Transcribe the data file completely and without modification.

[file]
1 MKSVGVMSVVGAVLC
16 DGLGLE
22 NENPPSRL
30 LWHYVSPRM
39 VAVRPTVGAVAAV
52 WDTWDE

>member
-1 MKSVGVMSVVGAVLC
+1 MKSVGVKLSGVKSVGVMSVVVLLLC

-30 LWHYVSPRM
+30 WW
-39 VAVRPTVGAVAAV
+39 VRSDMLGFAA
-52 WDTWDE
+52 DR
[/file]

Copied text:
1 MKSVGVMSVVGAVLC
16 DGLGLE
22 NENPPSRL
30 LWHYVSPRM
39 VAVRPTVGAVAAV
52 WDTWDE

>member
-1 MKSVGVMSVVGAVLC
+1 MKSVGVKLSGVKSVGVMSVVVLLLC

-30 LWHYVSPRM
+30 WW
-39 VAVRPTVGAVAAV
+39 VRSDMLGFAA
-52 WDTWDE
+52 DR